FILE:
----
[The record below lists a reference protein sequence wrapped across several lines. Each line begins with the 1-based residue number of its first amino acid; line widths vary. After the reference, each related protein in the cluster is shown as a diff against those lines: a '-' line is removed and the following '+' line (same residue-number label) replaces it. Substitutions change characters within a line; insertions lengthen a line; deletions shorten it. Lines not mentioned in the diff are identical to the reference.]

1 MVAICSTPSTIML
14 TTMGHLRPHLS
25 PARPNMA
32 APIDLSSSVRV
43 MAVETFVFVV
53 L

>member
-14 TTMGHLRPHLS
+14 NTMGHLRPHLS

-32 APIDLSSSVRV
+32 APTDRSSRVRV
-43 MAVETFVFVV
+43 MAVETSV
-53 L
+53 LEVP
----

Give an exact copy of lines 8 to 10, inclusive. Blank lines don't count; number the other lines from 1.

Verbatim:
>member
-14 TTMGHLRPHLS
+14 NTMGHLRPHLS